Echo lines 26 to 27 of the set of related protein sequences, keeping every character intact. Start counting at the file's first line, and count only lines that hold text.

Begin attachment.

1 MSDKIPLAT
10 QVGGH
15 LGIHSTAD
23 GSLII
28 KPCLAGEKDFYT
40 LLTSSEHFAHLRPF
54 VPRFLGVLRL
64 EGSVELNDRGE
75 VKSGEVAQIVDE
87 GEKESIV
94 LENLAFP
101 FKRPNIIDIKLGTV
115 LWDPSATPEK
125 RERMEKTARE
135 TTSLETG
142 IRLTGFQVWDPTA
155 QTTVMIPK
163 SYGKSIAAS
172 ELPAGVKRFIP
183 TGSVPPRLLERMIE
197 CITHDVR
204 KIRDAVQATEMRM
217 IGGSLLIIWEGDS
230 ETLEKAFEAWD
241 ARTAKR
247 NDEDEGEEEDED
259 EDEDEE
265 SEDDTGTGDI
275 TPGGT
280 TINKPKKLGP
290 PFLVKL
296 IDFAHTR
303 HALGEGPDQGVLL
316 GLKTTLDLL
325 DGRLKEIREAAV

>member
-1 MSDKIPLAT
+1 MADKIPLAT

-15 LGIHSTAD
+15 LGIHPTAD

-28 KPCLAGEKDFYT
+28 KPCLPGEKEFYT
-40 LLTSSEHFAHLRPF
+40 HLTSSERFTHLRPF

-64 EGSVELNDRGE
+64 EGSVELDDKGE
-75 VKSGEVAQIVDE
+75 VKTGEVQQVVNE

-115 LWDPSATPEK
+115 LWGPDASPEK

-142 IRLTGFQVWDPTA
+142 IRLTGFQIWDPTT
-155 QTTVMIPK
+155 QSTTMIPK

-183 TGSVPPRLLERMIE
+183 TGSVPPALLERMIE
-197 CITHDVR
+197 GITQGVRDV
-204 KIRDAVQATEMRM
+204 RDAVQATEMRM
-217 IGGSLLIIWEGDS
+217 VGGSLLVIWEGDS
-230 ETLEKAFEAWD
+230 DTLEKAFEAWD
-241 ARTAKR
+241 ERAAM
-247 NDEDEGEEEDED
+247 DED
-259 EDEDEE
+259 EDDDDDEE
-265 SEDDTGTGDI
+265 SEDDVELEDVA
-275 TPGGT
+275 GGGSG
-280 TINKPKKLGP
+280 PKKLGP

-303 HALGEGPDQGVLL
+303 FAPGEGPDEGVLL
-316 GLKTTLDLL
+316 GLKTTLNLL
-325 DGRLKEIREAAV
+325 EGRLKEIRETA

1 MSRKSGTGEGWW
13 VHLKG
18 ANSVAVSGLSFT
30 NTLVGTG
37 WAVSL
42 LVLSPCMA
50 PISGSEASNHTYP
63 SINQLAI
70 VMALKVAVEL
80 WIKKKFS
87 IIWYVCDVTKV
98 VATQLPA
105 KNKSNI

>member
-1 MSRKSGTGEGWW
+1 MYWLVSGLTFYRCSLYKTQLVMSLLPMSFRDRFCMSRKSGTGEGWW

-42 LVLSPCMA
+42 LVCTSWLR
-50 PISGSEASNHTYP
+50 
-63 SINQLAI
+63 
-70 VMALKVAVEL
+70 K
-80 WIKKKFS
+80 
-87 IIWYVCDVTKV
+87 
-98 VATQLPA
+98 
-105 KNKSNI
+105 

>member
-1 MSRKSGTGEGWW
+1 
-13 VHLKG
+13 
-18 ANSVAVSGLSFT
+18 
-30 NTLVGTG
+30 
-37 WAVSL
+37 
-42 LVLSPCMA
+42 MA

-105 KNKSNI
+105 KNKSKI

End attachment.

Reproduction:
247 NDEDEGEEEDED
259 EDEDEE